One of the challenges of highly customer-driven systems like the iPod, Tivo, and Netflix is the keeping it fresh. I wrote about my experience with this problem last fall (New, Unexpected Music on Your iPod).
I’m sensing the same “2,000 songs and nothing’s on” wall with Netflix. Sure, there are 50 discs in our queue right now. But that’s down from nearly 80 a few months ago. This means, we’re adding movies at a slower frequency. Though we’re watching them at about the same frequency.
To add to this, the only reason I visit the Netflix.com is to add an item to my queue. I get the queue as an RSS feed and my ratings are posted via email. I never checkout their recommendations
This is a recipe for burnout.
Tivo solved this problem by developing recommendation engine that records things it thinks you’ll like. Though Netflix also offers recommendations, it doesn’t go the extra step – sending me the disc.
Since Netflix makes the bulk of their revenue on a tiered subscription model, the discs in each of their tiers could default to a ‘Netflix Suggestion’ with additional membership dollars going to override their recommendation engine with a something I’ve selected. The upshot is, of my 3-at-a-time subscription – 1 or more of them could be selected and delivered by Netflix – thereby guaranteeing new stuff is always in the queue.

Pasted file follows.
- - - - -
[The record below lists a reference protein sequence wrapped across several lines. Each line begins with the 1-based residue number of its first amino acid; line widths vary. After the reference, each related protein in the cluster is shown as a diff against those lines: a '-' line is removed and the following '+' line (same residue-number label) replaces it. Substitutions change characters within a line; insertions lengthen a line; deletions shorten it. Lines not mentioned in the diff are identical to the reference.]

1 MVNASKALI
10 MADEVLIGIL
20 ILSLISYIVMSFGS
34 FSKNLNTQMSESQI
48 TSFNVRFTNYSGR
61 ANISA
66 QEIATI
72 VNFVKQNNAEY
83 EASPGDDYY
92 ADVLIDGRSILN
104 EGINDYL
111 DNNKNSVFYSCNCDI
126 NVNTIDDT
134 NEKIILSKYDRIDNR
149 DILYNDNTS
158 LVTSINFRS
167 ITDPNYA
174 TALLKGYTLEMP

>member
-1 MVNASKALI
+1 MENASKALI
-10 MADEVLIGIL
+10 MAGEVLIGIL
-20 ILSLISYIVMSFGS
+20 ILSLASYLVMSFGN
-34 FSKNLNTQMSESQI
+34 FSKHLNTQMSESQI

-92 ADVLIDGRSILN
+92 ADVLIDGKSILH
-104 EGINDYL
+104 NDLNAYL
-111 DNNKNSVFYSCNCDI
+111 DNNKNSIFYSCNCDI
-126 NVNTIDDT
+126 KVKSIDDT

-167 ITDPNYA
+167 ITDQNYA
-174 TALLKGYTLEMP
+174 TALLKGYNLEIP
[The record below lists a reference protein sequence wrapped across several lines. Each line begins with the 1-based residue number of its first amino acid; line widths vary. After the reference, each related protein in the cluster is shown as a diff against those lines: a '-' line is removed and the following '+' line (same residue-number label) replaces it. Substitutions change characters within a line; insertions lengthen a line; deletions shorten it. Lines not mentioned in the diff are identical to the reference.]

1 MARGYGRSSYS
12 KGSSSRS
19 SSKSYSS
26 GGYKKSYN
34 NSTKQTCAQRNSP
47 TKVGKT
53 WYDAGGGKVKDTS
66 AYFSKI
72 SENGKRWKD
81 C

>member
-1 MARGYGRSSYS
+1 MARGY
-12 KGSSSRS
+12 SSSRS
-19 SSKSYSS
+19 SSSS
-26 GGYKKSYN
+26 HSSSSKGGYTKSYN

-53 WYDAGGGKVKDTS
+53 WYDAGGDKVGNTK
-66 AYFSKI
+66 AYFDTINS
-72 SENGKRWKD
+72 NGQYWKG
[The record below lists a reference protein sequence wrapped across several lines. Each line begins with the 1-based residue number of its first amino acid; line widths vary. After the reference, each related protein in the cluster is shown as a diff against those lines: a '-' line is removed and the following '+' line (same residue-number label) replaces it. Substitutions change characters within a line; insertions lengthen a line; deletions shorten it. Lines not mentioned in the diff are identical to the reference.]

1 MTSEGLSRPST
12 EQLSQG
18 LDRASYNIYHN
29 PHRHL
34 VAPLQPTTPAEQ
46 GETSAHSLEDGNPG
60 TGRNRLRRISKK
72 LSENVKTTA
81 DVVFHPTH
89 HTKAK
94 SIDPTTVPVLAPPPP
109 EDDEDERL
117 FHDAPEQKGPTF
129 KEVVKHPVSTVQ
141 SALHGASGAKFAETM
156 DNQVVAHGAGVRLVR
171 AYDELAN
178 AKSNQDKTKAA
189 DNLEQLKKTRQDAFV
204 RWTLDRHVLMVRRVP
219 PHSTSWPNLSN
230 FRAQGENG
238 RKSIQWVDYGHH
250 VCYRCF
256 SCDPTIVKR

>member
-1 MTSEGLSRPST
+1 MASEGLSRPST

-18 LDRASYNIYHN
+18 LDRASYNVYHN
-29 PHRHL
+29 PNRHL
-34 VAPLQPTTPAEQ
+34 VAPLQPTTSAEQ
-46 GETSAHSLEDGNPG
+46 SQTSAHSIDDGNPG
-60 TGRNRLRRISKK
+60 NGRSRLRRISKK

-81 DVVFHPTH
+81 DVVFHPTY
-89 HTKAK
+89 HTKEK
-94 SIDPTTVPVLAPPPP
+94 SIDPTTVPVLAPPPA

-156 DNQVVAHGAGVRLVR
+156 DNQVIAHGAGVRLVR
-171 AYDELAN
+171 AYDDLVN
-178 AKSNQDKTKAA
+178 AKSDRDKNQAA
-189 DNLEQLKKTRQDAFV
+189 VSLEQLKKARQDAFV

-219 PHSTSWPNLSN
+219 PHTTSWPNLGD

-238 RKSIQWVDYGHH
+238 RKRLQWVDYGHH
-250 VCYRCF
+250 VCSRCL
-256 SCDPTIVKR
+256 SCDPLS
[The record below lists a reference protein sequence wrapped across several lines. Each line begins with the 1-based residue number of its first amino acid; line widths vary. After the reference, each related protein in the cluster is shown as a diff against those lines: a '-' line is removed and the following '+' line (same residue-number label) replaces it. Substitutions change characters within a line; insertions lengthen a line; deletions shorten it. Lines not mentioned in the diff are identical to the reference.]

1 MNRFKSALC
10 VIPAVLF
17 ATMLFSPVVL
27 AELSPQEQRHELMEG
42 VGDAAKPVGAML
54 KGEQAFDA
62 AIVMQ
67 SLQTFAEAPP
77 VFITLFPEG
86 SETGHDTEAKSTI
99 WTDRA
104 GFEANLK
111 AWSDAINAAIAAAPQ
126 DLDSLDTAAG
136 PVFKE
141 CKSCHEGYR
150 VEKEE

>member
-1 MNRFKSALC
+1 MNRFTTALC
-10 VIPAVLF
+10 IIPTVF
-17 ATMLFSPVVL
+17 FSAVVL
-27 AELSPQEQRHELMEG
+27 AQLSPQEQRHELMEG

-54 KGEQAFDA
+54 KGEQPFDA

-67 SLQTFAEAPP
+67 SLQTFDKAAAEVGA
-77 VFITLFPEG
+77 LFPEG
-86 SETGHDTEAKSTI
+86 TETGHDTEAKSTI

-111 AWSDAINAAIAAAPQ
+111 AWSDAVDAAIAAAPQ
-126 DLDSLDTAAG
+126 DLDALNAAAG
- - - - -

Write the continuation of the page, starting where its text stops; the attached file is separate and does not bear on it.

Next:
Here’s a small (and growing) list of meaningless, negative words that I’d like to strike from my world.
Doc Searles has a nice follow-up on these terms and language in Relating to Customers
…customers don’t like being “consumers” or “targets.” Being “reduced” doesn’t stir their hearts, either. Least of all do they wish to be “acquired.”
Doc, as always, gets right to the point with:
“…we’re living in a world where customers will only become more and more independent and self-reliant. And â€šÃ„Ã® even more importantly â€šÃ„Ã® that they can often supply themselves.”
A second Buzzword blacklist from Fortune magazine
In the Star Tribune’s recent “Best Buy Copes with Costs” article, they report that Best Buy’s customer-centric format roll-out (and here) has been scaled back 40%.
The customer centricity strategy has its costs. Operating expenses as a percentage of revenue were 2.2 percent higher at the test stores, the company said. But the test stores’ sales and gross profit rates also outpaced traditional locations.
That’s right – even with slightly higer operating expenses, Best Buy has dramatically increased sales by focusing providing an excellent experience to specific customer segments.
In a related development – McDonald’s has also declared that one brand experience doesn’t fit all
“…no single ad tells the whole story,” Larry Light, McDonald’s chief marketing officer.
“We don’t need one big execution of a big idea. We need one big idea that can be used in a multidimensional, multilayered and multifaceted way.”
There you have it – 2 big names declaring mass marketing is not longer effective and moving their organizations to a more individual customer experience model. Is this the end of mass marketing and the return of local specialization and identity as Seth Godin recommends? I hope so.